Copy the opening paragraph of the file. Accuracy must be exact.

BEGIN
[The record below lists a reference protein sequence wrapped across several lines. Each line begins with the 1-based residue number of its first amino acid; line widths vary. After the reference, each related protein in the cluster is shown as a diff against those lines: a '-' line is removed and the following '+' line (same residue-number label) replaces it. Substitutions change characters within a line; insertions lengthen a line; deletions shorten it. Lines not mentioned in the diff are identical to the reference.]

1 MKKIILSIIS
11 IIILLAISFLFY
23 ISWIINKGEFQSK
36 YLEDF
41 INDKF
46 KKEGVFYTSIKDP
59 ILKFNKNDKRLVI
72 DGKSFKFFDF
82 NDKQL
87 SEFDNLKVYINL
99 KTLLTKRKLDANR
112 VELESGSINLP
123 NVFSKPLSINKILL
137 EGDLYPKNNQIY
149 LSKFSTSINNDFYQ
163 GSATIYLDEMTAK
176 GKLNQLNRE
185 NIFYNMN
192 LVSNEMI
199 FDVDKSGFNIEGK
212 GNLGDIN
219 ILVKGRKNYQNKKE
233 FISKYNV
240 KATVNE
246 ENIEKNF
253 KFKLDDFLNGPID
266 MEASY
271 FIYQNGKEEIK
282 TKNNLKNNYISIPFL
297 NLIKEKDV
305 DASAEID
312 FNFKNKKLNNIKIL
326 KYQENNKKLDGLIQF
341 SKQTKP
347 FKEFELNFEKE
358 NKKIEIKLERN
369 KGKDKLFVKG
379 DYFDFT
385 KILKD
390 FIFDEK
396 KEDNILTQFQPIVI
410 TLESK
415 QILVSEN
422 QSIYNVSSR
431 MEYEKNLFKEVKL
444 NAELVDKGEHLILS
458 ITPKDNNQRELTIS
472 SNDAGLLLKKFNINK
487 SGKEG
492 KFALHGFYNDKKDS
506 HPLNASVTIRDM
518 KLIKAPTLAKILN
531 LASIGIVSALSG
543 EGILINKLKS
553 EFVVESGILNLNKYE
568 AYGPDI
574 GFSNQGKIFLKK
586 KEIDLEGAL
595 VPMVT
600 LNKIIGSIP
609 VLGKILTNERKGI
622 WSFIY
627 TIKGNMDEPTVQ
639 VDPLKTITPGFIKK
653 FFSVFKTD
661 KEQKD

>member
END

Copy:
[The record below lists a reference protein sequence wrapped across several lines. Each line begins with the 1-based residue number of its first amino acid; line widths vary. After the reference, each related protein in the cluster is shown as a diff against those lines: a '-' line is removed and the following '+' line (same residue-number label) replaces it. Substitutions change characters within a line; insertions lengthen a line; deletions shorten it. Lines not mentioned in the diff are identical to the reference.]